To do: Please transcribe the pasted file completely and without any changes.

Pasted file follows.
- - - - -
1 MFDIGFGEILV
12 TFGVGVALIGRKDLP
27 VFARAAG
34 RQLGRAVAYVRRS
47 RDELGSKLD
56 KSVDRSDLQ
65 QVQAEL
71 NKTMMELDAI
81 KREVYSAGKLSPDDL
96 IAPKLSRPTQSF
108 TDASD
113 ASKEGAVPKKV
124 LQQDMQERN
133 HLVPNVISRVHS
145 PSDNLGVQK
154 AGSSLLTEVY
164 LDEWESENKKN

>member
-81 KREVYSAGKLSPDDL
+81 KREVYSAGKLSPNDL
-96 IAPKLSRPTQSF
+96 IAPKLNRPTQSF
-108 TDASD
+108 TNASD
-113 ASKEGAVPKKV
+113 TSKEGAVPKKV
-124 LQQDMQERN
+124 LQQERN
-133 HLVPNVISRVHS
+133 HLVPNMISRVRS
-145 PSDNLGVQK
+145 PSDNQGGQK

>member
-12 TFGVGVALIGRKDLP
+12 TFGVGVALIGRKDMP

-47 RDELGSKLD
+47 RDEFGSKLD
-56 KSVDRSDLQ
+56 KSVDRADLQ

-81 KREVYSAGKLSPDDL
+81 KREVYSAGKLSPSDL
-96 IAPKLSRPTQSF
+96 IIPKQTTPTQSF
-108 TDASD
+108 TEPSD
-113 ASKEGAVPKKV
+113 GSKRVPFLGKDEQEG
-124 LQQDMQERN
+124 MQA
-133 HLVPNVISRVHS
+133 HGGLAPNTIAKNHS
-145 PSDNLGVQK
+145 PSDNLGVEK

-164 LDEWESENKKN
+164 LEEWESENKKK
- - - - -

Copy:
1 MFDIGFGEILV
12 TFGVGVALIGRKDLP
27 VFARAAG
34 RQLGRAVAYVRRS
47 RDELGSKLD
56 KSVDRSDLQ
65 QVQAEL
71 NKTMMELDAI
81 KREVYSAGKLSPDDL
96 IAPKLSRPTQSF
108 TDASD
113 ASKEGAVPKKV
124 LQQDMQERN
133 HLVPNVISRVHS
145 PSDNLGVQK
154 AGSSLLTEVY
164 LDEWESENKKN

>member
-81 KREVYSAGKLSPDDL
+81 KREVYSAGKLSPNDL
-96 IAPKLSRPTQSF
+96 IAPKLNRPTQSF
-108 TDASD
+108 TNASD
-113 ASKEGAVPKKV
+113 TSKEGAVPKKV
-124 LQQDMQERN
+124 LQQERN
-133 HLVPNVISRVHS
+133 HLVPNMISRVRS
-145 PSDNLGVQK
+145 PSDNQGGQK

>member
-12 TFGVGVALIGRKDLP
+12 TFGVGVALIGRKDMP

-47 RDELGSKLD
+47 RDEFGSKLD
-56 KSVDRSDLQ
+56 KSVDRADLQ

-81 KREVYSAGKLSPDDL
+81 KREVYSAGKLSPSDL
-96 IAPKLSRPTQSF
+96 IIPKQTTPTQSF
-108 TDASD
+108 TEPSD
-113 ASKEGAVPKKV
+113 GSKRVPFLGKDEQEG
-124 LQQDMQERN
+124 MQA
-133 HLVPNVISRVHS
+133 HGGLAPNTIAKNHS
-145 PSDNLGVQK
+145 PSDNLGVEK

-164 LDEWESENKKN
+164 LEEWESENKKK